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Electronic Surveillance

Common Law

State COMMON LAW provides a third avenue of legal protection against electronic surveillance. Throughout the twentieth century, common law increasingly recognized a sphere of private activity beyond public consumption. The sometimes-amorphous right to privacy consists of three discrete interests: secrecy, seclusion, and autonomy. The right to secrecy prevents nonconsensual public disclosure of valuable, confidential, embarrassing, or discrediting information. The right to seclusion creates a realm of personal solitude upon which society may not trammel. The right to autonomy represents the freedom to determine one's own fate unfettered by polemical publicity.

Common law protects these distinct privacy interests by imposing civil liability upon anyone who publicizes private facts; besmirches some-one's reputation; profits from another's name, likeness, or ideas; or otherwise intrudes upon an individual's private affairs. Common-law protection of privacy interests is broader than Title III because it is not limited to wiretapping and bugging but extends to photographic and video surveillance as well. Thus, video surveillance of restrooms, locker rooms, and dressing rooms may give rise to a claim for invasion of privacy under common law but not under Title III.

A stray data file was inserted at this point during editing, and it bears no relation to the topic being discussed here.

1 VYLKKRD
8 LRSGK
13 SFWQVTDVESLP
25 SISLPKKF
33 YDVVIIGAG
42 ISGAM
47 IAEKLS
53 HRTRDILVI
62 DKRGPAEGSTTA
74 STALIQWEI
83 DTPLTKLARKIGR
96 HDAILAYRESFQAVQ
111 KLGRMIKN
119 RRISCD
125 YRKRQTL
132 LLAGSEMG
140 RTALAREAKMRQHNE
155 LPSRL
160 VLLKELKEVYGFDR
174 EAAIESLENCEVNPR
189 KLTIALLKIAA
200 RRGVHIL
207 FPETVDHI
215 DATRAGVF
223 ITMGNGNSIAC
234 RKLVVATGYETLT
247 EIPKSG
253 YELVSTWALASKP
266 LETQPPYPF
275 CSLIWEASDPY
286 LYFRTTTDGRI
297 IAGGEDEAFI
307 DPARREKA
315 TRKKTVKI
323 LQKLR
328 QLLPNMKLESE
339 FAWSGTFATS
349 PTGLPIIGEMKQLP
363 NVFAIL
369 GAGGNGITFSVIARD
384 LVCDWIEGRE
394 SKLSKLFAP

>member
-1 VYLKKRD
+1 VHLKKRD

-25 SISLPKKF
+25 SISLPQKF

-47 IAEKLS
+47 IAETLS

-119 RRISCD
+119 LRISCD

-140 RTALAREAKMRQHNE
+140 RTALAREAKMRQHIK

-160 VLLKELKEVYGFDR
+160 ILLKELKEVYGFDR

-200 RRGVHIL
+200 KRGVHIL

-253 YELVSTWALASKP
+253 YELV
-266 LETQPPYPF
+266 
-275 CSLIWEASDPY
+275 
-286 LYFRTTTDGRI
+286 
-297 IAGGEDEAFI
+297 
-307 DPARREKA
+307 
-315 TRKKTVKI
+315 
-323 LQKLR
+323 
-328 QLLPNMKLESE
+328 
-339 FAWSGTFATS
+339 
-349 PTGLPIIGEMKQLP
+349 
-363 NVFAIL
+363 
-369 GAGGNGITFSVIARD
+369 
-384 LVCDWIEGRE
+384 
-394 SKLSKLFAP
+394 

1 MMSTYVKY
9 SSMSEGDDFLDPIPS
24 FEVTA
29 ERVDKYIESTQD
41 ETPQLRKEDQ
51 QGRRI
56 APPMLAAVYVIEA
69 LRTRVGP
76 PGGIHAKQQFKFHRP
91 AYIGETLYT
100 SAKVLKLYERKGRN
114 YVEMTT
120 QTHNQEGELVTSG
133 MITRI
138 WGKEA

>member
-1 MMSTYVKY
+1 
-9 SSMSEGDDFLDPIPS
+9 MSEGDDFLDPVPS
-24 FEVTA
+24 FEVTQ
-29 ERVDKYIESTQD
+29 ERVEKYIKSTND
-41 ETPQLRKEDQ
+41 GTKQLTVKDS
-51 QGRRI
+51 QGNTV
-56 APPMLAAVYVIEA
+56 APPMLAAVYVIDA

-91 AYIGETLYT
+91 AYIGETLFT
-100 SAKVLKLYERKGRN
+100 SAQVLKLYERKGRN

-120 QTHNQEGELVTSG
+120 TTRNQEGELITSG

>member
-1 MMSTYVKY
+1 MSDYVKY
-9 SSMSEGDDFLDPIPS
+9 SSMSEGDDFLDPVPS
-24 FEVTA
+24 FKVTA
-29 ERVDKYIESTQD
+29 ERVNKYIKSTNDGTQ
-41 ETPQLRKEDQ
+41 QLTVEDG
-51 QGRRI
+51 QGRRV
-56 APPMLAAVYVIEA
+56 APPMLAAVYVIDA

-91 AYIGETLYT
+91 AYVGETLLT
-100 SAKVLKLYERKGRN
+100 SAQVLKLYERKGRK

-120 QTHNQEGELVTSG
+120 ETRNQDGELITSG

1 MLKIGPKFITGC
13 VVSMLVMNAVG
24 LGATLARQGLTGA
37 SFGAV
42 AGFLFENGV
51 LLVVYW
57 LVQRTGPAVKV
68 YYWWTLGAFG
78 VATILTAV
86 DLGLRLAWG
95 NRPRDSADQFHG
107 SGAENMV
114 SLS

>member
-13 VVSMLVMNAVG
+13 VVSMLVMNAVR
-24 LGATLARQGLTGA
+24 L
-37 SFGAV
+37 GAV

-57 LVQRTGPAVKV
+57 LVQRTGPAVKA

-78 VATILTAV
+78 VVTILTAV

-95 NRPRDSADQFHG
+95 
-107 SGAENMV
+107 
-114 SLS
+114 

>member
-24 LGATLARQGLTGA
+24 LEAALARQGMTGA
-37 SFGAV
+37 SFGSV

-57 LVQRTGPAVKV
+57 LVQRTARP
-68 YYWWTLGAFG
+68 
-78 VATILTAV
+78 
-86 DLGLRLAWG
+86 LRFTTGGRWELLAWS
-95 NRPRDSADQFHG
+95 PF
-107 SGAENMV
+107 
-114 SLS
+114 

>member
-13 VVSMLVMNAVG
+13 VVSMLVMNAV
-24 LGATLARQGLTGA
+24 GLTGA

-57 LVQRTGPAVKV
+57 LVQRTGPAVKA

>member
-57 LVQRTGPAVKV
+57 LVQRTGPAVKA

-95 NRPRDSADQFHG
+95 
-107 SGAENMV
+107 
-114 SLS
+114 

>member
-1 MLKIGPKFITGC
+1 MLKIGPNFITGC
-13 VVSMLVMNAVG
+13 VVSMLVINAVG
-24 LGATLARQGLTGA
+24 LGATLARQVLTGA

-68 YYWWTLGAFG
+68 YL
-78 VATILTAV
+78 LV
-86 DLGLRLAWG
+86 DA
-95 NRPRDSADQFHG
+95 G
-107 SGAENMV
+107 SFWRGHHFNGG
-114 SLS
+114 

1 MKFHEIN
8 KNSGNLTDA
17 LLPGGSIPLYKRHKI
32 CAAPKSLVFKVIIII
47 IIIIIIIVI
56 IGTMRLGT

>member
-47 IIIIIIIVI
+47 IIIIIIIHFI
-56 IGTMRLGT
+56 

At the same time, common law is narrower than Title III because liability is only established by proof that the published information was sufficiently private to cause outrage, mental suffering, shame, or humiliation in a person of ordinary sensibilities. Title III creates liability for any nonconsensual, intentional disclosure of electronically intercepted information, thus establishing a much lower threshold. For example, a newspaper would not be liable under the common-law invasion-of-privacy doctrine for accurately reporting that someone had engaged in criminal conduct. However, the nonconsensual, electronic interception of such information would give rise to liability under Title III.

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